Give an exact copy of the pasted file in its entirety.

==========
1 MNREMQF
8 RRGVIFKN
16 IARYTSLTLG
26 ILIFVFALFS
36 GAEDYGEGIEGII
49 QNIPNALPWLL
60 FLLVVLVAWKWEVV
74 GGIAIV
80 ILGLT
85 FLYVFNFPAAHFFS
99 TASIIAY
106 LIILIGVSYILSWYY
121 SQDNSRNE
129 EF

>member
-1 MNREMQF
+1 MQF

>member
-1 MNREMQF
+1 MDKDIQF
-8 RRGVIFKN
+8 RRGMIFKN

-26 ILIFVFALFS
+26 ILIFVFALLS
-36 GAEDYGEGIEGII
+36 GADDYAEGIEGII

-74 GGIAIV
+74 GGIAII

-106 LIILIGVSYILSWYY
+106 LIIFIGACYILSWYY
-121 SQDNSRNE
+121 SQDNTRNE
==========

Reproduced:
1 MNREMQF
8 RRGVIFKN
16 IARYTSLTLG
26 ILIFVFALFS
36 GAEDYGEGIEGII
49 QNIPNALPWLL
60 FLLVVLVAWKWEVV
74 GGIAIV
80 ILGLT
85 FLYVFNFPAAHFFS
99 TASIIAY
106 LIILIGVSYILSWYY
121 SQDNSRNE
129 EF

>member
-1 MNREMQF
+1 MQF

>member
-1 MNREMQF
+1 MDKDIQF
-8 RRGVIFKN
+8 RRGMIFKN

-26 ILIFVFALFS
+26 ILIFVFALLS
-36 GAEDYGEGIEGII
+36 GADDYAEGIEGII

-74 GGIAIV
+74 GGIAII

-106 LIILIGVSYILSWYY
+106 LIIFIGACYILSWYY
-121 SQDNSRNE
+121 SQDNTRNE